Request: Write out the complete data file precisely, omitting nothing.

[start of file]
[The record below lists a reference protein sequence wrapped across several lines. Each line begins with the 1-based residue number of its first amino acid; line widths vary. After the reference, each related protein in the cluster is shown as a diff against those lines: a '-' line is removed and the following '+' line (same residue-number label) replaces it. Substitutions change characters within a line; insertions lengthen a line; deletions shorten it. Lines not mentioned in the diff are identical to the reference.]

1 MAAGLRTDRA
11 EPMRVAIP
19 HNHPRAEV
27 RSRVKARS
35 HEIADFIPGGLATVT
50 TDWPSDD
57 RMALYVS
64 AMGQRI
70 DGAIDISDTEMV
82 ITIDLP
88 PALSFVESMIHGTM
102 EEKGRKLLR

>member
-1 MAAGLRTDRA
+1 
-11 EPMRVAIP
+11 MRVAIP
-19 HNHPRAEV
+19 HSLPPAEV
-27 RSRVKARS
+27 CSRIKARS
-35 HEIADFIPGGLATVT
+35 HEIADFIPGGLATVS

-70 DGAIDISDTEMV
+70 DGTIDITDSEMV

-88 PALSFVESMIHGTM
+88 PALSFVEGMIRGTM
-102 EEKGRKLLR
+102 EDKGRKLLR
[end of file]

[The record below lists a reference protein sequence wrapped across several lines. Each line begins with the 1-based residue number of its first amino acid; line widths vary. After the reference, each related protein in the cluster is shown as a diff against those lines: a '-' line is removed and the following '+' line (same residue-number label) replaces it. Substitutions change characters within a line; insertions lengthen a line; deletions shorten it. Lines not mentioned in the diff are identical to the reference.]

1 MAAGLRTDRA
11 EPMRVAIP
19 HNHPRAEV
27 RSRVKARS
35 HEIADFIPGGLATVT
50 TDWPSDD
57 RMALYVS
64 AMGQRI
70 DGAIDISDTEMV
82 ITIDLP
88 PALSFVESMIHGTM
102 EEKGRKLLR

>member
-1 MAAGLRTDRA
+1 
-11 EPMRVAIP
+11 MRVAIP
-19 HNHPRAEV
+19 HSLPPAEV
-27 RSRVKARS
+27 CSRIKARS
-35 HEIADFIPGGLATVT
+35 HEIADFIPGGLATVS

-70 DGAIDISDTEMV
+70 DGTIDITDSEMV

-88 PALSFVESMIHGTM
+88 PALSFVEGMIRGTM
-102 EEKGRKLLR
+102 EDKGRKLLR